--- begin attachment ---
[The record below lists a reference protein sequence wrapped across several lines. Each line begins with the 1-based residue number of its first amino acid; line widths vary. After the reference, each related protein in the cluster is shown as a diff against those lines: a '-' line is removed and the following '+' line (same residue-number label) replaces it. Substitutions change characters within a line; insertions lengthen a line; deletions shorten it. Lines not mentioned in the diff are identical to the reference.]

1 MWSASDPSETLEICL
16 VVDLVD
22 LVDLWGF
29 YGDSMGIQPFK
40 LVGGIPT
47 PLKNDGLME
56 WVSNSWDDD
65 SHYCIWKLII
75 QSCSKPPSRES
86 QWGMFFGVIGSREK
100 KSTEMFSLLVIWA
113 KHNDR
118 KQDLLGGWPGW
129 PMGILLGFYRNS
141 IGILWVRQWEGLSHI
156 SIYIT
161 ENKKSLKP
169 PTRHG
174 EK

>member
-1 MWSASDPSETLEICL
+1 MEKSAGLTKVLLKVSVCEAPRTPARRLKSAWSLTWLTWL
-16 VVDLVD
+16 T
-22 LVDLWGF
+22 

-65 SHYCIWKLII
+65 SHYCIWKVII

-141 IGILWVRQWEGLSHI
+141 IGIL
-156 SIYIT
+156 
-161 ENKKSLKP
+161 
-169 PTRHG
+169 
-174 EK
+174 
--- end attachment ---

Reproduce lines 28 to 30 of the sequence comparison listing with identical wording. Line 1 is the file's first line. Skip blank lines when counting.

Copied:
-65 SHYCIWKLII
+65 SHYCIWKVII

-141 IGILWVRQWEGLSHI